Immune Deficiency and Malignancy
Accumulating evidence suggests than an understanding of the immune system will assist in the analysis of malignant adaptation. A large body of evidence indicates that patients with malignancies of various types also have immunologic deficiency which may involve both the cell-mediated and humoral systems. The types of malignancy with demonstrable immune deficiency include I) epithelial malignancies, e.g., those involving breast, stomach, colon, and other sites; 2) nervous system tumors of varying types; and 3) a variety of mesenchymal tumors including sarcomas. In many instances the degree of immune deficiency correlates with the extent of the malignancy, suggesting that much of the immune deficiency in cancer patients is secondary to the cancer (1). The causes of this secondary immune deficiency in cancer patients are undoubtedly several and probably include nutritional factors and production of immunosuppressive proteins (e.g., alpha fetoprotein) by the tumor (2,3). Because of this secondary immune deficiency, it is currently not possible in most cancer patients to determine what role, if any, immune deficiency plays in causing the tumor. However, the purpose of this presentation is not to discuss secondary immune deficiencies, but rather to concentrate on primary immunodeficiencies in order to determine the possible role of immune deficiency in the development of malignancies in humans.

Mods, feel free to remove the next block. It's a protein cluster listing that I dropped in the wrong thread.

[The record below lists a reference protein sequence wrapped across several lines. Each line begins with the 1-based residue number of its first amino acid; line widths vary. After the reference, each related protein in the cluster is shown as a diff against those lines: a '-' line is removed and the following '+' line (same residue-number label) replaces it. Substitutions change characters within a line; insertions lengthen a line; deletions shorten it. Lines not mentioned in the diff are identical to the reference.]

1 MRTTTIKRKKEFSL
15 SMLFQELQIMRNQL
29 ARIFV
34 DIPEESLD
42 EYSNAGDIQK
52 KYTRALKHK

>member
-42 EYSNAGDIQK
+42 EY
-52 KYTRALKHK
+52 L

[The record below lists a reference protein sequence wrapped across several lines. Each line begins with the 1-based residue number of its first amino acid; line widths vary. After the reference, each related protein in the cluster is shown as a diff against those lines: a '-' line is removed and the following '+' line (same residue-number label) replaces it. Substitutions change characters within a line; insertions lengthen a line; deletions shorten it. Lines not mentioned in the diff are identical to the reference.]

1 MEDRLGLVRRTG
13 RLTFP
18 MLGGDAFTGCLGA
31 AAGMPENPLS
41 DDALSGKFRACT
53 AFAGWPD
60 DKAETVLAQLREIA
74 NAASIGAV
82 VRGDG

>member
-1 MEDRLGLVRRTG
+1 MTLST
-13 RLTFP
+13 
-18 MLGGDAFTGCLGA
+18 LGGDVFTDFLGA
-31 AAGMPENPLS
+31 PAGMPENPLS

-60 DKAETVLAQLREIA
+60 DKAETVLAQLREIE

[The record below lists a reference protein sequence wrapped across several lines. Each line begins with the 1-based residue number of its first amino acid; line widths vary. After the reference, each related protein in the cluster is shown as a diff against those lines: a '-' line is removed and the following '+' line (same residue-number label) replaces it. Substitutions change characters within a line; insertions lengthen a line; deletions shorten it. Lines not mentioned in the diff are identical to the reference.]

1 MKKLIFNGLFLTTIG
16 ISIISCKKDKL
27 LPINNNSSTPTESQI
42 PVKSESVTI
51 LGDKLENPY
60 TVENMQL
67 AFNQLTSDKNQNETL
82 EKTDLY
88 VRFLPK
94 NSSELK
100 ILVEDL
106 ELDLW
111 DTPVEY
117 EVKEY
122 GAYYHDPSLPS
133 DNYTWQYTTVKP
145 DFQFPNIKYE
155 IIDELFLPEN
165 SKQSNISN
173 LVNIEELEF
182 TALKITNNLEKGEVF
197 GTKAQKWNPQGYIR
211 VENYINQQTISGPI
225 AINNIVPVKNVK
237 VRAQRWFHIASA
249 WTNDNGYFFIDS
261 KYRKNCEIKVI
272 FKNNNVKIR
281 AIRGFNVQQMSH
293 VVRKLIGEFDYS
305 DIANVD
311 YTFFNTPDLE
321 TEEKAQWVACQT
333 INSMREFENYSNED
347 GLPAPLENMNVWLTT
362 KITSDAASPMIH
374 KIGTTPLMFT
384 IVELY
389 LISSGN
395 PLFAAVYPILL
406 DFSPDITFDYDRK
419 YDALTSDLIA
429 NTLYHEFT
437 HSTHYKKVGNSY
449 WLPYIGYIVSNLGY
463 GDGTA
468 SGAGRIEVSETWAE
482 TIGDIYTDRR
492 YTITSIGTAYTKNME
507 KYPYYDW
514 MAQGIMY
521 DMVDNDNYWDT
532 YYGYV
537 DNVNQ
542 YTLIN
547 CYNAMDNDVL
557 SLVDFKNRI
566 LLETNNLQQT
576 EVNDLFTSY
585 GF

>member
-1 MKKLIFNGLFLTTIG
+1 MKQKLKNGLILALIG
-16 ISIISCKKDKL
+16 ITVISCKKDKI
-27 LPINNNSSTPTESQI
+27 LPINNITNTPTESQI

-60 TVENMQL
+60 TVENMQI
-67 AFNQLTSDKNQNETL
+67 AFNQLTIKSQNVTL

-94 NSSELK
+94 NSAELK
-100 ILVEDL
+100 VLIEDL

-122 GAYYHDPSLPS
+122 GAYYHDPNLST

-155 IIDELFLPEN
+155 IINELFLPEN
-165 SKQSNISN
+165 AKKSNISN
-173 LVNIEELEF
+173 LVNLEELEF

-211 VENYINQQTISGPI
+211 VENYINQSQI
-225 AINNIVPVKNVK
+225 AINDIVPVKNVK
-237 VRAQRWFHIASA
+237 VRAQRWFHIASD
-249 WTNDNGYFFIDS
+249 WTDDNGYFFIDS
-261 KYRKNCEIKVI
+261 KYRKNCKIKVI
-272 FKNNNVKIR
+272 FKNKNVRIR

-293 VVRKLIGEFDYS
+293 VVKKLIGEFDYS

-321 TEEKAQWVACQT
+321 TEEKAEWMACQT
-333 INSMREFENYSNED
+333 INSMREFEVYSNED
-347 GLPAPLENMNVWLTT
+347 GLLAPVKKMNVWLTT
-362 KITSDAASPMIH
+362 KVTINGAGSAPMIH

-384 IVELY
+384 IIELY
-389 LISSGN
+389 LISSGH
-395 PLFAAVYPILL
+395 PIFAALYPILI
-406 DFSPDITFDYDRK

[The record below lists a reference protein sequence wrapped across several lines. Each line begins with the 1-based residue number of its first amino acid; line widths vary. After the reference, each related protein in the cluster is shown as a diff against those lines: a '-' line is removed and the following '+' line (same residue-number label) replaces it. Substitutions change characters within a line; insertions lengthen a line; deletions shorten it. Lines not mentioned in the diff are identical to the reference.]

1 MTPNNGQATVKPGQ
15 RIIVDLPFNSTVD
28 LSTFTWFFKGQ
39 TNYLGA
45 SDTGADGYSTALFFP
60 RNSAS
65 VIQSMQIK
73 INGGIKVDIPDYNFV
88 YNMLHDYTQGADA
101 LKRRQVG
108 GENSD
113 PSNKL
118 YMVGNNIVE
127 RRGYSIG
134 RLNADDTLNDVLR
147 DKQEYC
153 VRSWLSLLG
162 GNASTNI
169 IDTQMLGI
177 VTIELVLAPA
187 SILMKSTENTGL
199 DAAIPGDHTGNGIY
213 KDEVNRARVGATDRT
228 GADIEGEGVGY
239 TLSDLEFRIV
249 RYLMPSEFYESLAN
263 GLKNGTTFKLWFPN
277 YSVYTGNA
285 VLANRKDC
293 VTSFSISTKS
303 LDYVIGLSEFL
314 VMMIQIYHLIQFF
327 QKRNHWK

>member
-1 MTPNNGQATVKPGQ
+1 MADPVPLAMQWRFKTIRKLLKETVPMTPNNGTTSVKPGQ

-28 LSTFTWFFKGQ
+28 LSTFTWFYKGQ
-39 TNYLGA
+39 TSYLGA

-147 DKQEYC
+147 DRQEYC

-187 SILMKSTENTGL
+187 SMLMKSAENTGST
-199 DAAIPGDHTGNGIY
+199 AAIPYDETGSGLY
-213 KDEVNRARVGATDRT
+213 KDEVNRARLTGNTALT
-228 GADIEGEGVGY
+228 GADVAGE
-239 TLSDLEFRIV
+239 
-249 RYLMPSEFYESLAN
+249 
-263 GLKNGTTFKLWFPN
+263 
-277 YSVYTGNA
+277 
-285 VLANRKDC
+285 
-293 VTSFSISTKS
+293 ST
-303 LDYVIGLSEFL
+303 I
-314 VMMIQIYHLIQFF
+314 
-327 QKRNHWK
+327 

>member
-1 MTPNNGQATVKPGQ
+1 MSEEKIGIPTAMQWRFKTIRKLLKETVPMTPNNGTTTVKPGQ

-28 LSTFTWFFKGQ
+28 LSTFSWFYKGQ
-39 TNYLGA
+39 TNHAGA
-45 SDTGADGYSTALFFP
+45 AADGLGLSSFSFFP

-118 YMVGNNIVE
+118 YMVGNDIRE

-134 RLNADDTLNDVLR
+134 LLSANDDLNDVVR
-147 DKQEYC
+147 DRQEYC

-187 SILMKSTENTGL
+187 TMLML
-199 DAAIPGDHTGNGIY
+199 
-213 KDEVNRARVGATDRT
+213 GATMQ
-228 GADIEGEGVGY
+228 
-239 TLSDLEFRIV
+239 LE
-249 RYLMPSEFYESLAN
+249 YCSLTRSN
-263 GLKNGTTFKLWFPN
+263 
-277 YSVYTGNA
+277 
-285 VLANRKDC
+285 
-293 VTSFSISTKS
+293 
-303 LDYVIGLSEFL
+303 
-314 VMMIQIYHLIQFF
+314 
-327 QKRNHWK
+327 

KeywordsImmune Deficiency Primary Immunodeficiency Lymphoid Malignancy Severe Combine Immunodeficiency Common Variable Immunodeficiency
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